Thailand: Uprooting Wall Street’s Proxy Regime

Many thanks to the Land Destroyer Report for sharing these important events. ~Ron
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November 26, 2013 (Tony Cartalucci) – Unprecedented protests have taken to the streets in Bangkok, now for weeks, where at times, hundreds of thousands of protesters have appeared. Estimates range from 100-400 thousand people at peak points, making them the largest protests in recent Thai history.

Images: Scenes taken from across Bangkok showing masses of people protesting the current government in Thailand. Unlike the government’s mobs of “red shirts” centrally directed by Thaksin Shinawatra himself, these rallies are led by a myriad of leaders and interest groups, from unions to political parties and media personalities. The numbers now present dwarf any effort by Thaksin and his political machine to fill the streets with supporters. Currently, the “red shirts” have failed to fill even a quarter of a nearby stadium, after two earlier abortive attempts to raise a counter-rally.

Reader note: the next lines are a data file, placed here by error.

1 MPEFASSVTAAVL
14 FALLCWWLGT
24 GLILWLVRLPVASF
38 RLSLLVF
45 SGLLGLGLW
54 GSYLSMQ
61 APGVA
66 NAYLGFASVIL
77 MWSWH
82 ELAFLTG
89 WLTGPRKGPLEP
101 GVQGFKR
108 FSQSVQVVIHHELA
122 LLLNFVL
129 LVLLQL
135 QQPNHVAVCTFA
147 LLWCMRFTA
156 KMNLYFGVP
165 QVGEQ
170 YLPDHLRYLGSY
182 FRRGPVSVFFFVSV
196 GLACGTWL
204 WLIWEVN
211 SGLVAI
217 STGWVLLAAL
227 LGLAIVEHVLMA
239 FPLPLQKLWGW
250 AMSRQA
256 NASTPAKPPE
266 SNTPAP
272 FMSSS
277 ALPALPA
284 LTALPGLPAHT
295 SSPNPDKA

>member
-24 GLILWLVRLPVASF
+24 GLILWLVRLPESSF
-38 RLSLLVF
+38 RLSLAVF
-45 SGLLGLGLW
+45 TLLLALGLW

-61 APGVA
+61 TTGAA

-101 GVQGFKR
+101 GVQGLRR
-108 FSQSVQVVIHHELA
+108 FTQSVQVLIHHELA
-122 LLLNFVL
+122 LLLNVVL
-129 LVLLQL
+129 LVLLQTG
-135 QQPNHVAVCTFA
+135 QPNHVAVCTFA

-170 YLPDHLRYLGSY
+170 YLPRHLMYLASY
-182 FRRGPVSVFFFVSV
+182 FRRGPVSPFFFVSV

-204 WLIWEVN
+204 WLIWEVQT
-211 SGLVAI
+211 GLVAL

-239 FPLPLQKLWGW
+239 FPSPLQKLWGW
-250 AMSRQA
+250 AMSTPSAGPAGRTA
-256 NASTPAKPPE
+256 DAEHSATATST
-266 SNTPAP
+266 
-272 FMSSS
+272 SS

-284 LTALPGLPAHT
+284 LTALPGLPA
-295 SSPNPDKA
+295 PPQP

[…]
In 2004, Thaksin attempted to ramrod through a US-Thailand Free-Trade Agreement (FTA) without parliamentary approval, backed by the US-ASEAN Business Council who just before last year’s 2011elections that saw Thaksin’s sister Yingluck Shinawatra brought into power, hosted the leaders of Thaksin’s “red shirt” “United Front for Democracy against Dictatorship” (UDD).

Image: The US-ASEAN Business Council, a who’s-who of corporate fascism in the US, had been approached by leaders of Thaksin Shinwatra’s “red shirt” street mobs. (click image to enlarge)
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2 comments on “Thailand: Uprooting Wall Street’s Proxy Regime
  1. RonMamita says:

    Protesters force evacuation of ‘Thai FBI’, aim to invade every ministry

    http://rt.com/news/thai-protesters-evacuation-department-373/
    Published time: November 27, 2013
    Thousands of protesters in Thailand have forced the closure of several government ministries and vowed to take over government offices nationwide in a bid to force embattled Prime Minister Yingluck Shinawatra from power.